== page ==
On this Martin Luther King Day, may you always dream big and radiate kindness. These words from my son’s favorite shirts are what I am keeping today. Dream big, not of things small, but even things that seem out of reach, things that seem not for you. It’s in dreaming that you realize your full potential. And when you do, radiate kindness. Let it be you. Be the first to say I’m sorry when you can. Be the first to open doors and help people if you are able to. Be kind when no one is looking. Be kind when no one expects it. I know that it may seem overwhelming at first and people may take advantage of you. They will. But when your dreams are big and you radiate kindness, your future is bright.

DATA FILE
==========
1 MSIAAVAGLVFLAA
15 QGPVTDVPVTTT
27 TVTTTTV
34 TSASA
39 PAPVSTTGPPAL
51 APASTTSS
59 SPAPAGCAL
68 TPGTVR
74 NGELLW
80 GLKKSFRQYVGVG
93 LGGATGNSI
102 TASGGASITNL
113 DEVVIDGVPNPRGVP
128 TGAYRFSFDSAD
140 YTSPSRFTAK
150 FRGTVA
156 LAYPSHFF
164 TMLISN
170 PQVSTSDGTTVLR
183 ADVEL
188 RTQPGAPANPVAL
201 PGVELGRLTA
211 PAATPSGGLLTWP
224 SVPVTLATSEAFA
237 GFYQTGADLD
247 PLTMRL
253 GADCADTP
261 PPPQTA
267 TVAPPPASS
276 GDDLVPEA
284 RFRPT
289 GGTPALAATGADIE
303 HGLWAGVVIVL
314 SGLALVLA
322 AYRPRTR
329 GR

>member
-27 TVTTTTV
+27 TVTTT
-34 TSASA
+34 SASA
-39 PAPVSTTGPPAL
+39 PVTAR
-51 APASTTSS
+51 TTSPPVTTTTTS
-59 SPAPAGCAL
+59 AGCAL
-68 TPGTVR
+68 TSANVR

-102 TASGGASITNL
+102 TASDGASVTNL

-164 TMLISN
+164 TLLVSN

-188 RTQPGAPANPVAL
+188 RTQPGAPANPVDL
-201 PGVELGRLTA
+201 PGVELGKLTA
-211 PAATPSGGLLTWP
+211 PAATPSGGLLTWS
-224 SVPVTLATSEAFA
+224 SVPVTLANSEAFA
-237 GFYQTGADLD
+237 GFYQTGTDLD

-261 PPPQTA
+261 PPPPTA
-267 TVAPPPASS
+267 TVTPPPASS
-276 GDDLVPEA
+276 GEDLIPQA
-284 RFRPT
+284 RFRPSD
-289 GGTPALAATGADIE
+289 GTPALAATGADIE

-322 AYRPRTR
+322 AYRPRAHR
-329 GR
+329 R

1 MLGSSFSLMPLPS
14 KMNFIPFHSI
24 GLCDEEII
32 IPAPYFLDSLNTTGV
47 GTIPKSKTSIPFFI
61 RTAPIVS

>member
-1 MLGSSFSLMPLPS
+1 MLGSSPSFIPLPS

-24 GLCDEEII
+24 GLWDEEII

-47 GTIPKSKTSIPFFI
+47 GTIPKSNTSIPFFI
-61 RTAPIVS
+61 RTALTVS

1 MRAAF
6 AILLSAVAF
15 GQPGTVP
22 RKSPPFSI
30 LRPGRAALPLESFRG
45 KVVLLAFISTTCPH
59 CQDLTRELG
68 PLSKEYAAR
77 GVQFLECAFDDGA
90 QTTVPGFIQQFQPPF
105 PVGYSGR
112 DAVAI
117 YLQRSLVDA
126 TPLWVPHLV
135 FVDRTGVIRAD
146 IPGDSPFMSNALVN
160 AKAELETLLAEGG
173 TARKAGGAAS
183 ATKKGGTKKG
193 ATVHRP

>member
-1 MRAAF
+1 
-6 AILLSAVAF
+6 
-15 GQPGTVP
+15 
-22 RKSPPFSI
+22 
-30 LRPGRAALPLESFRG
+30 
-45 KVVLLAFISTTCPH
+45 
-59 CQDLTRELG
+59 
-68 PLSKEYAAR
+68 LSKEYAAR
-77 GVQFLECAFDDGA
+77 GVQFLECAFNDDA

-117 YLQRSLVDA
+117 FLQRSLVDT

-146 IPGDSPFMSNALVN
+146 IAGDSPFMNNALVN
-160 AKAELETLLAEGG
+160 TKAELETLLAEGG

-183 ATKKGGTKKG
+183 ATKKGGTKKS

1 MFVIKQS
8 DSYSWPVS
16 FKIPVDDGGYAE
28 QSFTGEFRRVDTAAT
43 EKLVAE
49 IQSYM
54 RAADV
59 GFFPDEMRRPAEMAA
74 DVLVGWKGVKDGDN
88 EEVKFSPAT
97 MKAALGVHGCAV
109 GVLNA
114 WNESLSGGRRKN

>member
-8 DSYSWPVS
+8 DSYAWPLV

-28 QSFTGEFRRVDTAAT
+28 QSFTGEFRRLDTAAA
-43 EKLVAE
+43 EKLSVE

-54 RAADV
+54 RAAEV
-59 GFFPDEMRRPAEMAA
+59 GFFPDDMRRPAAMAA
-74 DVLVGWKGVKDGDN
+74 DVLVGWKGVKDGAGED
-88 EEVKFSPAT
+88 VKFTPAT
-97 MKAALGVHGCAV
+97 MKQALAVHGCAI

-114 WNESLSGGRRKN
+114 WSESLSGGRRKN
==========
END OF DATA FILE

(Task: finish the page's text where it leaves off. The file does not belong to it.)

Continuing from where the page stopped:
You are like that dazzling sunrise with all its golden hue. All its glow like no other is you. Day after day you remain. You rise, you brighten, you glimmer, you dwell, and you cast your essence to everyone alike. Ignored or seen, conflict or peace, vulnerable or strong, you are the touchstone by which all that is big with dreams, all that is kind, can be measured. And you do it well. Your gaze is glorious to all those who want to also dream big, who radiate kindness. You give them permission to do the same. And because of you, they too are becoming like the sunrise. Because of you, they will be all right. I have a dream will always be my favorite speech of all times. Because Dr. King dreamed and radiated kindness, I can also do the same. My children can too. Everyone I come across, everyone that works, learns, even builds with me, is able to also do the same, all because Dr King was our sunrise. Keep dreaming big. Keep radiating kindness for you, for others, today and always.